Serving victims of human trafficking presents challenges for a variety of reasons. These children often do not see themselves as exploited or victims and, thus, will not self-identify. Instead, they often develop a “trauma bond” with the traffickers, and see themselves as a companion to the trafficker. These children often run away from their placements, including from safe houses. In a DJJ [Department of Juvenile Justice] pilot program, DJJ found that of 64 percent of children who were confirmed victims of commercial exploitation had a history of over 5 instances of running away. Victims may also try to recruit other children from their placements to go work for the pimp.

To their credit, Florida lawmakers are not wasting any time trying to fix the problem for the more difficult cases. Senate Bill 7088 seeks, in part, to fund one secure safe house pilot project, which would “have security features to prevent any entry into or exit from the facility or its grounds without the involvement of staff. The bill specifies that these features may include, but are not limited to, walls, fencing, gates and locking doors.”

The lawmakers are trying to help “those sexually exploited children with the greatest needs and for whom no less restrictive placement has been or will be effective in addressing the effects of severe abuse, violence, trauma, or exploiter control endured by the child.” The lawmakers are also trying to protect minors in less restrictive facilities from being recruited by others within the facility to go work for their pimps. Pimps exploit the “trauma bond” for recruiting purposes, too.

Unfortunately for the lawmakers, the 2012 law created a situation wherein the minors’ 14th Amendment rights (due process) would be violated if they are put into a secure safe house that they cannot voluntarily leave. In a move of compassion, lawmakers wanted to treat sexually exploited children as victims, not criminals, but they ignored the fact that criminal charges might actually protect the children.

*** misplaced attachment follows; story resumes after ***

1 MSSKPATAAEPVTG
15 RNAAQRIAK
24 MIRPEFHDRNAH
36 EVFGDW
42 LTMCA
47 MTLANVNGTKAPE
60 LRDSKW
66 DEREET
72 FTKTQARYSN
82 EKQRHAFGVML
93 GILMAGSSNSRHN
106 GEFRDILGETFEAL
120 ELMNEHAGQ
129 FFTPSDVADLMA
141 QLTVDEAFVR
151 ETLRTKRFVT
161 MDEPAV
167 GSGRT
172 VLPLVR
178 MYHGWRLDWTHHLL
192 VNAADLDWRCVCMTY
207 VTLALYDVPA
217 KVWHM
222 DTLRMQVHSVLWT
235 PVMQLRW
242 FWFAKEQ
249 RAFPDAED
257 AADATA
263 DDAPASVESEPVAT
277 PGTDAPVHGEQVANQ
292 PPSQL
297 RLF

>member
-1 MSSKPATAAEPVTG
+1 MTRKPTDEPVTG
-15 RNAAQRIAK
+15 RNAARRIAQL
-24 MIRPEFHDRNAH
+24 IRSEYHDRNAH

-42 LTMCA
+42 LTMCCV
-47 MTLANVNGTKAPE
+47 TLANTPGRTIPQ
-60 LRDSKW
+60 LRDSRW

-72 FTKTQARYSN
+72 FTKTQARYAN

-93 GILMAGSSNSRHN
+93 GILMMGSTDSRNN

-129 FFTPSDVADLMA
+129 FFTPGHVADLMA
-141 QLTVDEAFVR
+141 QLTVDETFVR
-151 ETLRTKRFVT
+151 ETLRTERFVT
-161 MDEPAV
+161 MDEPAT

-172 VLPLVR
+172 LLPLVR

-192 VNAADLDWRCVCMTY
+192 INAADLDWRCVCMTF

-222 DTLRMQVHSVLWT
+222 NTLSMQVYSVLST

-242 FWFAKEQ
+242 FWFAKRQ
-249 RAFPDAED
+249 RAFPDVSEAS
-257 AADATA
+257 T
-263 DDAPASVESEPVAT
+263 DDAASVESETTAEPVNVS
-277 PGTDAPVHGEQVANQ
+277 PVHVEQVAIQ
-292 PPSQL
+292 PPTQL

Concerned Women for America (CWA) raised the issue from the beginning of the “safe harbor” trend, urging lawmakers to consider that the absence of charges pending against a minor means states cannot hold them against their will in a safe house, rehabilitation center, or treatment program, even if it is for their own good and protection. CWA has been vilified for this position, but as Florida’s experience bears out, it was the truth.

The only state thus far that seems to have gotten it right is Massachusetts. In 2011, Massachusetts House Bill 3808 became law. Sexually exploited children in Massachusetts may be charged with prostitution, but they are automatically diverted to treatment programs. Upon successful completion of the program, the charges are dropped. This way the state can legally provide the minors the help they need.

Critics of laws like the one in Massachusetts claim that anything short of decriminalization of prostitution for minors is cruel and unjust. Criticism in Florida of SPB 7088 has begun. Malika Saada Saar, co-founder and executive director of Human Rights for Girls Project, believes the bill amounts to violating the child’s human rights. Lawanda Ravoira, president and CEO of the Delores Barr Weaver Policy Center, said, “It mirrors what happened to her in trafficking.”